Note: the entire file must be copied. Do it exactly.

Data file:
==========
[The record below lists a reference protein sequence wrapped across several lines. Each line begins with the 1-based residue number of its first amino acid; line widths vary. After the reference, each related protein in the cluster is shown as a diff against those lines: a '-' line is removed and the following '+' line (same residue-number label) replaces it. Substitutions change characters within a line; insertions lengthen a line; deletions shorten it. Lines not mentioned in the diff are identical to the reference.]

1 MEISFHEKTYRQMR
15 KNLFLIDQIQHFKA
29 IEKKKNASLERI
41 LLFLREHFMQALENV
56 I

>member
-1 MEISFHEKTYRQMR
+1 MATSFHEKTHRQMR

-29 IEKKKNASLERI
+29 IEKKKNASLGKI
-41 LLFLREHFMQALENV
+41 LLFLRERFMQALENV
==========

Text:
[The record below lists a reference protein sequence wrapped across several lines. Each line begins with the 1-based residue number of its first amino acid; line widths vary. After the reference, each related protein in the cluster is shown as a diff against those lines: a '-' line is removed and the following '+' line (same residue-number label) replaces it. Substitutions change characters within a line; insertions lengthen a line; deletions shorten it. Lines not mentioned in the diff are identical to the reference.]

1 MEISFHEKTYRQMR
15 KNLFLIDQIQHFKA
29 IEKKKNASLERI
41 LLFLREHFMQALENV
56 I

>member
-1 MEISFHEKTYRQMR
+1 MATSFHEKTHRQMR

-29 IEKKKNASLERI
+29 IEKKKNASLGKI
-41 LLFLREHFMQALENV
+41 LLFLRERFMQALENV